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The Chattanooga Dropout: Isaiah Rashad


The Chattanooga Dropout: Isaiah Rashad

Jorge Sibaja

Feature by Jorge Sibaja

Top Dawg Entertainment (TDE) has some of today’s most popular hip-hop artists under their label; the wildly-popular hip-hop icon Kendrick Lamar, the energetic Schoolboy Q, aggressive Jay Rock, and lyrically adept Ab-Soul. However, there is one name that hasn’t received quite enough attention despite the tremendous music that he has put out since signing to TDE: Isaiah Rashad.

Rashad was born and raised in Chattanooga, Tennessee. He began rapping in high school, and continued doing so in college, eventually dropping out to pursue music as a full-time career. Rashad’s older music is fairly hard to come by, but there are a couple of music collections out there on the internet that Rashad made prior to his TDE signing. One such is Fly Times, Cool Places, a mini-project that Rashad made in 2009. Rashad’s influences are easily identifiable on the project, as there are plenty of Lil Wayne-esque auto tune bars and  Outkast-influenced hooks and instrumentals. However, the project as a whole was largely unfinished, lacking mastering and a coherent style. A second unofficial mixtape, compiled in 2013, contained an assortment of songs that Rashad had previously released on his Soundcloud. On this project, the molasses-slow cool that Rashad exudes is palpable, and his thoughtful rhymes reveal the kind of display he would put on in his first official album, Cilvia Demo.

Rashad first received some mainstream attention when he appeared in TDE’s BET Cypher in 2013, displaying his sharp tongue and unorthodox, melodic style of rapping. Cilvia Demo was released at the end of January the following year, and it was almost entirely slept on. Few people, if any, gave a close listen to Rashad’s album. I only happened to download it after watching a music video for “Heavenly Father,” a track from the album. I was struck by the pensiveness of the music, and was drawn to the subdued yet apparent emotionality that the song was saturated with. There were no ostentatious lines, nor aggressive bravado. Rashad appeared as just a man, dealing with the consequences of his actions, and admitting his insecurities about faith and people. Cilvia Demo proved to contain that same jarring and grounding plurality of emotion and more.

At its core, Cilvia Demo is a nostalgic album, a recollection and retelling of stories that Rashad has accumulated. In this hazy recollection, however, Rashad reveals a heavy emotionality that is immensely relatable. That in itself is the reason why Rashad is such a wonderful artist, and undoubtedly deserves more attention from hip-hop fans and music fans alike. He presents his unassuming life and elevates it for consideration by his listeners. His vulnerability is especially keen in those darker areas of emotionality -- recognizing the effect the absence of his father has played in his development, and the open admittal of the use of drugs in order to cope and simultaneously escape from his past. He continuously grapples with being a black man in America, conveying his ambivalence about his position in the world with angry lines, mixed in with melancholic songs that reveal his pain and uncertain position in life.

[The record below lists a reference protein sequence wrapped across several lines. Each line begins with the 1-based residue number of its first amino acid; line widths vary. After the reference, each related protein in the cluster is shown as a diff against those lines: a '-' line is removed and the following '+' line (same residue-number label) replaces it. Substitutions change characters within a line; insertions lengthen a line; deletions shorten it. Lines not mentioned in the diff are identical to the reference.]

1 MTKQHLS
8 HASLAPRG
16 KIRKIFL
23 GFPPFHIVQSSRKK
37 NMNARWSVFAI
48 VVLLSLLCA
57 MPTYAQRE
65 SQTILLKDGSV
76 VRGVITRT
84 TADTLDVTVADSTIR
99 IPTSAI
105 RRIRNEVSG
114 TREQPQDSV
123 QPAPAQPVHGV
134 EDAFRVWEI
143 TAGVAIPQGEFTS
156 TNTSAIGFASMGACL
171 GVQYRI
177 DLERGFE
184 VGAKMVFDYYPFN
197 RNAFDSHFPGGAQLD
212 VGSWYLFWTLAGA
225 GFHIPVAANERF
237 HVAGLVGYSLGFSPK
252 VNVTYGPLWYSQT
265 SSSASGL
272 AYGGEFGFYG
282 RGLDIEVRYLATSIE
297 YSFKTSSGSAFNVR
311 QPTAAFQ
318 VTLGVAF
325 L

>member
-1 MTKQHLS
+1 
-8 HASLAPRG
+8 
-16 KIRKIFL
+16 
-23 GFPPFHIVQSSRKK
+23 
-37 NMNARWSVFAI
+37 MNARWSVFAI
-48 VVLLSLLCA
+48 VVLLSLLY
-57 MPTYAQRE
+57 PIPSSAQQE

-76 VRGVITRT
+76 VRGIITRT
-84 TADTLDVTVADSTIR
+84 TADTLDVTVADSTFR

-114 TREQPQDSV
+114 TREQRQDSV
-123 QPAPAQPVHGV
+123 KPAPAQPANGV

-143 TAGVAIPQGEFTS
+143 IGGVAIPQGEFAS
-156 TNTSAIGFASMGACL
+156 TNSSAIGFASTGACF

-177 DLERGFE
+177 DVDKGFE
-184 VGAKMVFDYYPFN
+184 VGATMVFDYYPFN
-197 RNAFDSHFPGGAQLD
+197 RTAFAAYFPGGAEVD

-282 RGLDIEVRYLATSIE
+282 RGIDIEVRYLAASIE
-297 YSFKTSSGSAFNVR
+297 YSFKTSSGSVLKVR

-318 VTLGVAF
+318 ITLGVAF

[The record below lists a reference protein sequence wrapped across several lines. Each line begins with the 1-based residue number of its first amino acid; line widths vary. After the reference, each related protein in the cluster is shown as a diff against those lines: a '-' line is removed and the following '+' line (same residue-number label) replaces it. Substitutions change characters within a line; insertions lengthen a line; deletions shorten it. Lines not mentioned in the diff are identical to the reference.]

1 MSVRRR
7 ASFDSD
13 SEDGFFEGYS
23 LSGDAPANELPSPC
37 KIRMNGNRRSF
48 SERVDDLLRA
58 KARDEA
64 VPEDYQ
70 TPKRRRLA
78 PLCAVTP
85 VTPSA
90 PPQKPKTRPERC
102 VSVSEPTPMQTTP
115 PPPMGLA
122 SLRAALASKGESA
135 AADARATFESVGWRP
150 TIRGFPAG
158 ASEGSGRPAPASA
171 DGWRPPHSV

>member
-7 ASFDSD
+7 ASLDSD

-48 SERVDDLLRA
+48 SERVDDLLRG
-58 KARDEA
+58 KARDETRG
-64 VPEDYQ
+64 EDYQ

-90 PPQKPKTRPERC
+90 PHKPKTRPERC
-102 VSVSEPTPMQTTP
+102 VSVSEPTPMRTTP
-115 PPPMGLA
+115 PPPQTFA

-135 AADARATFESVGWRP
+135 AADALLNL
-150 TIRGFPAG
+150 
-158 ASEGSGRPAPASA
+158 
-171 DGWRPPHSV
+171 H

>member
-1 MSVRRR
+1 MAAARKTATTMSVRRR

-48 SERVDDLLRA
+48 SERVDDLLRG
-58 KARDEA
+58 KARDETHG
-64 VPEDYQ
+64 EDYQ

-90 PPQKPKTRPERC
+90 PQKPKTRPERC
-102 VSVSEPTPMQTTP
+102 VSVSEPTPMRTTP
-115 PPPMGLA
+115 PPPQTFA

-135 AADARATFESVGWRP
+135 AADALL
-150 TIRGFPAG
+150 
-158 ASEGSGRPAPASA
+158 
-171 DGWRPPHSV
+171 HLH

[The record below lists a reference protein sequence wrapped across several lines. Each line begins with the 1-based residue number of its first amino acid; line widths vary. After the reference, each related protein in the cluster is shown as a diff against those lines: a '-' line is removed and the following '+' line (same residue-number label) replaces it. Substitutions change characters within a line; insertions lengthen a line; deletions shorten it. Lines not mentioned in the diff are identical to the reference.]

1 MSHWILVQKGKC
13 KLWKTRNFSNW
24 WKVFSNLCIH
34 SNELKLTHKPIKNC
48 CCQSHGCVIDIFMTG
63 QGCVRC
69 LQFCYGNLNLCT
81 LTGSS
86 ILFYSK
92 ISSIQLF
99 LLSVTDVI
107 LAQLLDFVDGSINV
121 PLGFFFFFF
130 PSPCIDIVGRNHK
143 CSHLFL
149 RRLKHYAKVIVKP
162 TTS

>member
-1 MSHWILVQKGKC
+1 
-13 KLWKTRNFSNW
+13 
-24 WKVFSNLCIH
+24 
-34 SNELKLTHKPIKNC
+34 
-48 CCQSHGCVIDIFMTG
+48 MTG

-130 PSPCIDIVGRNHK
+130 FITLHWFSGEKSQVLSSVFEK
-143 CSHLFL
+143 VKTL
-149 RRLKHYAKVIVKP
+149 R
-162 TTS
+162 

Rashad has successfully tapped into a vein of nostalgic relatability, and through his instrumentals and lyrics, successfully elicits empathy from his listeners. One friend of mine described experiencing Isaiah Rashad’s music as returning from a night of debauchery with friends, sitting down, slowly collecting yourself and attempting to recall the distant memories of what occurred. I would echo that characterization and further claim that Rashad creates a warmth of familiarity from a relatable artist - an artist that presents himself as a fallible man. A man who happens to be a rapper, but a man who has the same problems, self-doubt,  and vices that all of us have.  

Rashad released a few singles in 2015, including “Nelly”,  a song that perfectly summarizes the sort of aesthetic most of Rashad’s music contains. It is intensely personal, revealing restrained self-doubt while touching on the dynamic of Isaiah’s family, his love life, and in sum creates a glum picture of life. In the midst of that intense emotionality is a celebration of life, despite the hardships that life entails. It is that beautiful dichotomy that makes Isaiah Rashad such a compelling artist, and one that deserves far more attention for the brilliantly intimate experience that he creates for his listeners.